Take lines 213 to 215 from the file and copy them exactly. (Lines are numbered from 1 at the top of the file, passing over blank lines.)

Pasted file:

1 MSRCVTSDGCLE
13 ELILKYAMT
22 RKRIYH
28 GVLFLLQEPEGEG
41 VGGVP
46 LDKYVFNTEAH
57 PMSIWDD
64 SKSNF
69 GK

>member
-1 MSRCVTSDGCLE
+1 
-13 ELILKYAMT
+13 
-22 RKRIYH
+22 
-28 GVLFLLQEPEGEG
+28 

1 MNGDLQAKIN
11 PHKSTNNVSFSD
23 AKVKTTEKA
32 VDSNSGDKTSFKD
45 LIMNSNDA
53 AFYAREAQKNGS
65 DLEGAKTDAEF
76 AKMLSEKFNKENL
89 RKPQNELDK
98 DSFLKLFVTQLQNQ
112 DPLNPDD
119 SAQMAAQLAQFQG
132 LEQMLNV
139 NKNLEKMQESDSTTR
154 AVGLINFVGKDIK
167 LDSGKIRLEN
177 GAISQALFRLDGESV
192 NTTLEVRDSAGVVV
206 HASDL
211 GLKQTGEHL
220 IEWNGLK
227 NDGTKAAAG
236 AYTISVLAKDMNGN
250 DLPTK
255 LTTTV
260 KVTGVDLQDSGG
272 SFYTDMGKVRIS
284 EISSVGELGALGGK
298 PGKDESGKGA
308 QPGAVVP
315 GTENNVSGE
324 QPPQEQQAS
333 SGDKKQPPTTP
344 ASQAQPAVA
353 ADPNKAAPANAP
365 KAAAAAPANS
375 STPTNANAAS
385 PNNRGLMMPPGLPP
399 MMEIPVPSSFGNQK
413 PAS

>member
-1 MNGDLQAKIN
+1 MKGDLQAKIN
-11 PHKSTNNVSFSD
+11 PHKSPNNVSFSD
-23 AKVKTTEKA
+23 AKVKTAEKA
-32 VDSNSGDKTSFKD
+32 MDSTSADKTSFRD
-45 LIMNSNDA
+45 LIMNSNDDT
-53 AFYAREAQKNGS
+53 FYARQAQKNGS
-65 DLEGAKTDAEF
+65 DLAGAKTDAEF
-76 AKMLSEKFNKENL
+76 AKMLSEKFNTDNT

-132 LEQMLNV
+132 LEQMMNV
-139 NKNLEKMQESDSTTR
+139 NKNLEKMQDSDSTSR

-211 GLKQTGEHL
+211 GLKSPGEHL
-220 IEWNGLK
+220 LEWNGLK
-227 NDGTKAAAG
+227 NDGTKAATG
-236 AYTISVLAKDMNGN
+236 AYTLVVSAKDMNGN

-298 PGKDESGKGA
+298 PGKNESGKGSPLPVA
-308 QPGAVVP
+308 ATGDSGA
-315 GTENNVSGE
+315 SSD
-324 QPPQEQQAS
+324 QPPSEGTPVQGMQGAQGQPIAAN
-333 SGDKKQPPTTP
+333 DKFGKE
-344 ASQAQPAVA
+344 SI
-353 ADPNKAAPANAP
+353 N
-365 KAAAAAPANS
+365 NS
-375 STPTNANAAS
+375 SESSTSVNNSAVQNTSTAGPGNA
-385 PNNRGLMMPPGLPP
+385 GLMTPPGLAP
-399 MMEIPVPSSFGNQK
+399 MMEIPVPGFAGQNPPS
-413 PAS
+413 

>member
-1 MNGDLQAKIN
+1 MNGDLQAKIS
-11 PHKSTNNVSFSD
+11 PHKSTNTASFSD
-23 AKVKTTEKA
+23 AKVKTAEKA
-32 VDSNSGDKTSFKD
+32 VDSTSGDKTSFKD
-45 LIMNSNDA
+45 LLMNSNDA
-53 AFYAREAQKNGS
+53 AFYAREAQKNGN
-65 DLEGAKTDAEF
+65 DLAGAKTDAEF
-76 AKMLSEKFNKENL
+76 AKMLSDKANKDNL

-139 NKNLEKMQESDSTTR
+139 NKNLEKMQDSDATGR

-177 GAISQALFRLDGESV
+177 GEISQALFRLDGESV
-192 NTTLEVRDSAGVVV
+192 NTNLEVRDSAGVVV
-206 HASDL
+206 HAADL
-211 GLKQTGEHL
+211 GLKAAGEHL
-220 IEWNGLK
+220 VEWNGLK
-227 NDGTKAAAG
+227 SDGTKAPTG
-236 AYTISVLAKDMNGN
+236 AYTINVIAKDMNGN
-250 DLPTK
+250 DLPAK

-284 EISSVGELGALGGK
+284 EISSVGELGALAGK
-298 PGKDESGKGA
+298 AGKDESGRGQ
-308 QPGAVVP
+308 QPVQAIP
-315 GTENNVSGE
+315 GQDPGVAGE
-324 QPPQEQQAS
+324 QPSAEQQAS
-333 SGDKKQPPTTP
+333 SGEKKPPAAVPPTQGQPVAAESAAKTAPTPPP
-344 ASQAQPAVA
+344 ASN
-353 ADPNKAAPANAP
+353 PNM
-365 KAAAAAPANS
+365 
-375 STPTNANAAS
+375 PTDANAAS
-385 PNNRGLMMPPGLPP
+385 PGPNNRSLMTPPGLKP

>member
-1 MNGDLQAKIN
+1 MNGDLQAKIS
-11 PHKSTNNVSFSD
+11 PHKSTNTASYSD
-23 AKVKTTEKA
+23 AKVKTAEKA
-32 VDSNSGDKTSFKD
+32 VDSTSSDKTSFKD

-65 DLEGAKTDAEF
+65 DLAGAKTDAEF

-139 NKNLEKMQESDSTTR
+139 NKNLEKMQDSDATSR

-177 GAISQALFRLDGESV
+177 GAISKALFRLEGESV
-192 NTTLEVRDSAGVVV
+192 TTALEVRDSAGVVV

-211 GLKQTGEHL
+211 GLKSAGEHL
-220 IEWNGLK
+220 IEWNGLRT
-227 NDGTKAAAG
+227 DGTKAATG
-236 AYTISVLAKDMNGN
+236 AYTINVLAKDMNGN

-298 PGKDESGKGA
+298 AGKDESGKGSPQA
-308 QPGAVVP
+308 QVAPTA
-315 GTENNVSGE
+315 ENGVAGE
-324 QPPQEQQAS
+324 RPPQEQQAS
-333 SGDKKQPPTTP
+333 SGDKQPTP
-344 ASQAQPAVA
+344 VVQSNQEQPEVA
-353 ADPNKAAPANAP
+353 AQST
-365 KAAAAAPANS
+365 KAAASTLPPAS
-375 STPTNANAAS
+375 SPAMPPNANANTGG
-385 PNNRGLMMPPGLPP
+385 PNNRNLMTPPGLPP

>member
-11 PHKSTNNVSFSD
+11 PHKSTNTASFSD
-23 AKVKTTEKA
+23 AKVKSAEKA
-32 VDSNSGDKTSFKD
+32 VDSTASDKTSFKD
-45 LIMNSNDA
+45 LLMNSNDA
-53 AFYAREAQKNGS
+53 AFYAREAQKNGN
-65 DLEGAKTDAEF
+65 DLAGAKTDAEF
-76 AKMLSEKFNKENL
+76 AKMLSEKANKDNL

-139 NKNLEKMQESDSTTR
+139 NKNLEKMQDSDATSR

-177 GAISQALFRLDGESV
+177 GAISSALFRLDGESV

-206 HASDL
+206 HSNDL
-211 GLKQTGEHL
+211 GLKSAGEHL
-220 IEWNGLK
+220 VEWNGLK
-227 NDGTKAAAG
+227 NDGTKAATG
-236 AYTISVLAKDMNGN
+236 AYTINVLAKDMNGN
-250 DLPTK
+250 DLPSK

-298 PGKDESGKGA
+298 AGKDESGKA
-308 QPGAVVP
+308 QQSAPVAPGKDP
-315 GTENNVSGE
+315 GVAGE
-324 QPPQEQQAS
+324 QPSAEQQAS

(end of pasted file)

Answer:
+385 PNNRNLMTPPGLPP

>member
-11 PHKSTNNVSFSD